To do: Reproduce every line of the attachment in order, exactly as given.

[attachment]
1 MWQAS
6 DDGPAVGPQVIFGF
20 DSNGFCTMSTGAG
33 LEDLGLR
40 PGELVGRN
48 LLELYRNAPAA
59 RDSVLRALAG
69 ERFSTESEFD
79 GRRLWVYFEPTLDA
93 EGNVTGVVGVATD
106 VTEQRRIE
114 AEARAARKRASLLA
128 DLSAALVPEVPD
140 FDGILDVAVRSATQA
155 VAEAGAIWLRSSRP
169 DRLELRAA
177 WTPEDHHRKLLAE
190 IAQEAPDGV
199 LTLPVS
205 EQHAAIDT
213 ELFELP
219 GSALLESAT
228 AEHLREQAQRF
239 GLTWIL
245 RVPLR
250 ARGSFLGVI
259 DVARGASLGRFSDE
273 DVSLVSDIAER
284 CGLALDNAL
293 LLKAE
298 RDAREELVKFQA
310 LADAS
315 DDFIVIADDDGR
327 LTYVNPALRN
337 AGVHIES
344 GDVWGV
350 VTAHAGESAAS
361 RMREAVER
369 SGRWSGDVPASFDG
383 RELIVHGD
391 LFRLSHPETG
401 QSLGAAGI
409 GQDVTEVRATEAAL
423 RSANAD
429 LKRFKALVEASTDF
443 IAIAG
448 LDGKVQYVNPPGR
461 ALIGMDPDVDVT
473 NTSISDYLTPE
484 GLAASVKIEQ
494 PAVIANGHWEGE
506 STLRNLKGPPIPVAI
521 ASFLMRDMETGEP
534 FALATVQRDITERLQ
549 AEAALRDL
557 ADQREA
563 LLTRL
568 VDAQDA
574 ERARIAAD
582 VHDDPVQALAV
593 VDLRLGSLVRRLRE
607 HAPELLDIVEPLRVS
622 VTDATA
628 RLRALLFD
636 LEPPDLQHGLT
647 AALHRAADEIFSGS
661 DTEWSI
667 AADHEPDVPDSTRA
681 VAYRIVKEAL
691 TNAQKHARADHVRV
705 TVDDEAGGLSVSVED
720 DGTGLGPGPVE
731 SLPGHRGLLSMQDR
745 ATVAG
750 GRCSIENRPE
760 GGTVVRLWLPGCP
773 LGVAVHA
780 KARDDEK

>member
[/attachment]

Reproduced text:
1 MWQAS
6 DDGPAVGPQVIFGF
20 DSNGFCTMSTGAG
33 LEDLGLR
40 PGELVGRN
48 LLELYRNAPAA
59 RDSVLRALAG
69 ERFSTESEFD
79 GRRLWVYFEPTLDA
93 EGNVTGVVGVATD
106 VTEQRRIE
114 AEARAARKRASLLA
128 DLSAALVPEVPD
140 FDGILDVAVRSATQA
155 VAEAGAIWLRSSRP
169 DRLELRAA
177 WTPEDHHRKLLAE
190 IAQEAPDGV
199 LTLPVS
205 EQHAAIDT
213 ELFELP
219 GSALLESAT
228 AEHLREQAQRF
239 GLTWIL
245 RVPLR
250 ARGSFLGVI
259 DVARGASLGRFSDE
273 DVSLVSDIAER
284 CGLALDNAL
293 LLKAE
298 RDAREELVKFQA
310 LADAS
315 DDFIVIADDDGR
327 LTYVNPALRN
337 AGVHIES
344 GDVWGV
350 VTAHAGESAAS
361 RMREAVER
369 SGRWSGDVPASFDG
383 RELIVHGD
391 LFRLSHPETG
401 QSLGAAGI
409 GQDVTEVRATEAAL
423 RSANAD
429 LKRFKALVEASTDF
443 IAIAG
448 LDGKVQYVNPPGR
461 ALIGMDPDVDVT
473 NTSISDYLTPE
484 GLAASVKIEQ
494 PAVIANGHWEGE
506 STLRNLKGPPIPVAI
521 ASFLMRDMETGEP
534 FALATVQRDITERLQ
549 AEAALRDL
557 ADQREA
563 LLTRL
568 VDAQDA
574 ERARIAAD
582 VHDDPVQALAV
593 VDLRLGSLVRRLRE
607 HAPELLDIVEPLRVS
622 VTDATA
628 RLRALLFD
636 LEPPDLQHGLT
647 AALHRAADEIFSGS
661 DTEWSI
667 AADHEPDVPDSTRA
681 VAYRIVKEAL
691 TNAQKHARADHVRV
705 TVDDEAGGLSVSVED
720 DGTGLGPGPVE
731 SLPGHRGLLSMQDR
745 ATVAG
750 GRCSIENRPE
760 GGTVVRLWLPGCP
773 LGVAVHA
780 KARDDEK

>member